By Peyton Voorheis
The Leadership Institute’s Student Fellows Program attended a seminar on Catholic social teaching in order to be prepared for their D.C. trip at 1 p.m. on Oct. 28 in the St. Leo room.
The Student Fellows Program, formerly known as the Center for Leadership, prepared for a trip to Washington D.C. to learn about the relationship between government and social teaching.
The weekend kicked off with this seminar to establish a background knowledge of what Catholic social teaching is, and how to evaluate sources that address it.
David Schmiesing, dean of the personal vocation office, introduced the seminar, saying that “this is about our daily lives as Catholic laity.”
Schmiesing then introduced the presenter, his brother Kevin Schmiesing, Ph.D., who has a doctorate in American history from the University of Pennsylvania and is a Director of Research at the Freedom and Virtue Institute.
Kevin Schmiesing recommended that students learn about Catholic social teaching not just for the sake of knowledge, but to grow in holiness.
Kevin Schmiesing said, “The social teaching is part of the Magisterium.” However, he emphasized the need to know when the teaching is being spoken about from a place of authority.
After providing background information on social teaching and its role in the church, Kevin Schmiesing went on to explain his recommended “look-judge-act” method for presenting and evaluating sources on social teaching.
Students were given an opportunity to identify these steps within various articles in a group setting.
As he wrapped up his presentation, Kevin Schmiesing told the students, “It’s edifying for me to be a part of this session … I interact with you young, conscientious people, and it gives me hope for the future.”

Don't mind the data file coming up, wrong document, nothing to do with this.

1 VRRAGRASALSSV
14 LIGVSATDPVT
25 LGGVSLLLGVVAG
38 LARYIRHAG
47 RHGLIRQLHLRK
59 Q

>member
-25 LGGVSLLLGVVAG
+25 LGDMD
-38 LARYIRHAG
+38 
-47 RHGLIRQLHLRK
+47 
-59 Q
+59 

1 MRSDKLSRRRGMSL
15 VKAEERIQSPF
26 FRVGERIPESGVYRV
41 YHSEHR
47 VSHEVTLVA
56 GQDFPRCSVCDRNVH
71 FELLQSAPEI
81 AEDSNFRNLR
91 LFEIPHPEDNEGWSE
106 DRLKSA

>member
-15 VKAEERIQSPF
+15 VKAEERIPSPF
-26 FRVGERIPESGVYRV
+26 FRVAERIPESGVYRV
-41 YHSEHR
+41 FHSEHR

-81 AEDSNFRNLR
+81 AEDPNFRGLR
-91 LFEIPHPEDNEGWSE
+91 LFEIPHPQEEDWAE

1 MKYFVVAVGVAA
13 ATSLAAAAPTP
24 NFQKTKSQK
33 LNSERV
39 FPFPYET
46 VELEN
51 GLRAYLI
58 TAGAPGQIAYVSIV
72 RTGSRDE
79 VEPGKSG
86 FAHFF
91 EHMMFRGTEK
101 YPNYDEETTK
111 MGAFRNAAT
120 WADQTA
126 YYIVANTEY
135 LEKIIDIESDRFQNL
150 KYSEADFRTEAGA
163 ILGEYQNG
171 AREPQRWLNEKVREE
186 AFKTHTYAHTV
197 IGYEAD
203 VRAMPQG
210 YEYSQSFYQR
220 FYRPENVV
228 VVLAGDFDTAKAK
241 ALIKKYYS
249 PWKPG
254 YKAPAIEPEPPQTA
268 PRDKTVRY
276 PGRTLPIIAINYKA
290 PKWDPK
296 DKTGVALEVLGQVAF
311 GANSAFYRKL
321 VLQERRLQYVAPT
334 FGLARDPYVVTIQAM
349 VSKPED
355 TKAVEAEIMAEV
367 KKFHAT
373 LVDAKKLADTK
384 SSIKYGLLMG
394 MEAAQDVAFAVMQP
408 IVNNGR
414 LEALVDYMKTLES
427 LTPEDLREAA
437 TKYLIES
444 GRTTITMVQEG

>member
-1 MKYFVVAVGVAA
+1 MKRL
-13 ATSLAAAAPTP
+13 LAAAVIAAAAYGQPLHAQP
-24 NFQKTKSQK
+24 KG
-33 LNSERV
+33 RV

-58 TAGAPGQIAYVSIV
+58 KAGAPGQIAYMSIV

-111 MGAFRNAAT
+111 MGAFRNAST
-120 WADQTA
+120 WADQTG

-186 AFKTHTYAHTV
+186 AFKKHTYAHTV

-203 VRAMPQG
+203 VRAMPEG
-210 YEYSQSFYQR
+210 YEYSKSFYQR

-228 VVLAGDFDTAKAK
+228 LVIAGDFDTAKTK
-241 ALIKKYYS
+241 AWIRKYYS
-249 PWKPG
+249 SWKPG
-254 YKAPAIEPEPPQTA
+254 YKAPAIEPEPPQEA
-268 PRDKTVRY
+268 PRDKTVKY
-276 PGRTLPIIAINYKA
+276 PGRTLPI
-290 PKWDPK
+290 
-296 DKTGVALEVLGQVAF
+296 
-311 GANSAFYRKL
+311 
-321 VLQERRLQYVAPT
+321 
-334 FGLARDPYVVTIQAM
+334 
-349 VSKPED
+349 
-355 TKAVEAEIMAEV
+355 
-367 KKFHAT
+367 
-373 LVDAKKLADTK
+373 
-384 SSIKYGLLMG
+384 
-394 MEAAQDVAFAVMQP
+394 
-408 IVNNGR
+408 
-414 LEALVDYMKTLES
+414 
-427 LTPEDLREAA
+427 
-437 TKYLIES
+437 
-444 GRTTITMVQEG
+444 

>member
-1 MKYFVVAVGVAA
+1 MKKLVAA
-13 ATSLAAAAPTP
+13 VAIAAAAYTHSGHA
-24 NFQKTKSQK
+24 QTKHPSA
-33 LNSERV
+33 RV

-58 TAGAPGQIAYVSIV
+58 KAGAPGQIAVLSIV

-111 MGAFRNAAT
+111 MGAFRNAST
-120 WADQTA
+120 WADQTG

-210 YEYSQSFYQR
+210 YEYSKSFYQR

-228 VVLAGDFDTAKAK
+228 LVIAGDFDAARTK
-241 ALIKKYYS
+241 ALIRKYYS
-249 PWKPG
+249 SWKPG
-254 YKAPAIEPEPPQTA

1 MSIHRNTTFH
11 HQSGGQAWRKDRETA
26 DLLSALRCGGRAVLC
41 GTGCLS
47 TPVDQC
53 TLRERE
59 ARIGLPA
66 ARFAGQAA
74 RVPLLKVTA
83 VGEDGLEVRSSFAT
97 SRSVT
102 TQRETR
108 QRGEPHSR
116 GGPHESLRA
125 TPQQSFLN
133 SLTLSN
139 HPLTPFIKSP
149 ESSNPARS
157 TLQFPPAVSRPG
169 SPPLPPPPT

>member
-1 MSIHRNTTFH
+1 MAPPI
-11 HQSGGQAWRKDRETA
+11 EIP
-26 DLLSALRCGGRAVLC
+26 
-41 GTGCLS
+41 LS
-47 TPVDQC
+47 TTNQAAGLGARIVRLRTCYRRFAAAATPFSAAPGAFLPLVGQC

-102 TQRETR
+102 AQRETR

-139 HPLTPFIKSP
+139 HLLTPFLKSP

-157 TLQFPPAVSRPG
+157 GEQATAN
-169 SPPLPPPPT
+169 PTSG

David Schmiesing said the purpose of the seminar is “the idea that as Catholic laity it’s essential we have an understanding of Catholic social teaching.”
David Schmiesing further explained the role of the seminar in kicking off the sophomore trip to Washington D.C.
“The rest of the trip we’re wrestling with this idea of ‘what does it mean to be a patriotic American citizen and a faithful Catholic?’ And Catholic social teaching informs that,” said David Schmiesing.
Rebecca Abel, a sophomore theology and communication arts major in the Student Fellows Program, said “The seminar was a helpful blend of philosophical and practical. The discussion topics were relevant to our times, and encouraged participants to continue thinking about the subject matter after the discussion ended.”
Another member of the program, sophomore mechanical engineering John Paul Haseltine, said, that “it was a great opportunity to learn more about how and when Catholic social teaching applies to politics and governance. I especially enjoyed analyzing and discussing the examples that were given.”
Students departed from the seminar to prepare for the rest of their weekend, which included dinner together followed by departure for Washington D.C. the next morning.